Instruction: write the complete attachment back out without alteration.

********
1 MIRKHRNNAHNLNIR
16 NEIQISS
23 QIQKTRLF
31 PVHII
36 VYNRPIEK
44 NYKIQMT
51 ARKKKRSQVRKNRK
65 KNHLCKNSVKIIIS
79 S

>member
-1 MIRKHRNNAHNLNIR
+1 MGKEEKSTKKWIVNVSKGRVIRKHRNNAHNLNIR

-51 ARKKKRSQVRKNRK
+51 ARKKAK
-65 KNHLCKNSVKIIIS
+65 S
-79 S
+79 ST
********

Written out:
1 MIRKHRNNAHNLNIR
16 NEIQISS
23 QIQKTRLF
31 PVHII
36 VYNRPIEK
44 NYKIQMT
51 ARKKKRSQVRKNRK
65 KNHLCKNSVKIIIS
79 S

>member
-1 MIRKHRNNAHNLNIR
+1 MGKEEKSTKKWIVNVSKGRVIRKHRNNAHNLNIR

-51 ARKKKRSQVRKNRK
+51 ARKKAK
-65 KNHLCKNSVKIIIS
+65 S
-79 S
+79 ST